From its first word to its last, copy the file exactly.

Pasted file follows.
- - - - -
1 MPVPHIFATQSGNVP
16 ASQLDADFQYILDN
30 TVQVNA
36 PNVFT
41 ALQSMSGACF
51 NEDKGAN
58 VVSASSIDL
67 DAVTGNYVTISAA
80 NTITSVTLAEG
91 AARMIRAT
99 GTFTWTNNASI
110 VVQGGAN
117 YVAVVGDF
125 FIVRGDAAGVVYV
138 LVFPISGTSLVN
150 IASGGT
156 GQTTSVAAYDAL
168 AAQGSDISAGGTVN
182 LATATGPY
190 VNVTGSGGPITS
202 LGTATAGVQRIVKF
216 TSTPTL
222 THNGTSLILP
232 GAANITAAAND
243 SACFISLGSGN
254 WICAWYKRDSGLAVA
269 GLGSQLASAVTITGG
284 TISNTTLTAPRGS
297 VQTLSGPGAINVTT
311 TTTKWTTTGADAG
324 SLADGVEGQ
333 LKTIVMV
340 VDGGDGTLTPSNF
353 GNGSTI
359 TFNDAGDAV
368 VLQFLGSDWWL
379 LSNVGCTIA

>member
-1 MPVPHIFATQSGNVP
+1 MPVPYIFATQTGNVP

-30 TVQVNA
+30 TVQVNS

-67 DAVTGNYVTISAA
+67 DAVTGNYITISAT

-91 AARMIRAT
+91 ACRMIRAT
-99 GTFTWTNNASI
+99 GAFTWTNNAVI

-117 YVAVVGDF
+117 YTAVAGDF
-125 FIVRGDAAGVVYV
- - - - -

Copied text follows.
1 MPVPHIFATQSGNVP
16 ASQLDADFQYILDN
30 TVQVNA
36 PNVFT
41 ALQSMSGACF
51 NEDKGAN
58 VVSASSIDL
67 DAVTGNYVTISAA
80 NTITSVTLAEG
91 AARMIRAT
99 GTFTWTNNASI
110 VVQGGAN
117 YVAVVGDF
125 FIVRGDAAGVVYV
138 LVFPISGTSLVN
150 IASGGT
156 GQTTSVAAYDAL
168 AAQGSDISAGGTVN
182 LATATGPY
190 VNVTGSGGPITS
202 LGTATAGVQRIVKF
216 TSTPTL
222 THNGTSLILP
232 GAANITAAAND
243 SACFISLGSGN
254 WICAWYKRDSGLAVA
269 GLGSQLASAVTITGG
284 TISNTTLTAPRGS
297 VQTLSGPGAINVTT
311 TTTKWTTTGADAG
324 SLADGVEGQ
333 LKTIVMV
340 VDGGDGTLTPSNF
353 GNGSTI
359 TFNDAGDAV
368 VLQFLGSDWWL
379 LSNVGCTIA

>member
-1 MPVPHIFATQSGNVP
+1 MPVPYIFATQTGNVP

-30 TVQVNA
+30 TVQVNS

-67 DAVTGNYVTISAA
+67 DAVTGNYITISAT

-91 AARMIRAT
+91 ACRMIRAT
-99 GTFTWTNNASI
+99 GAFTWTNNAVI

-117 YVAVVGDF
+117 YTAVAGDF
-125 FIVRGDAAGVVYV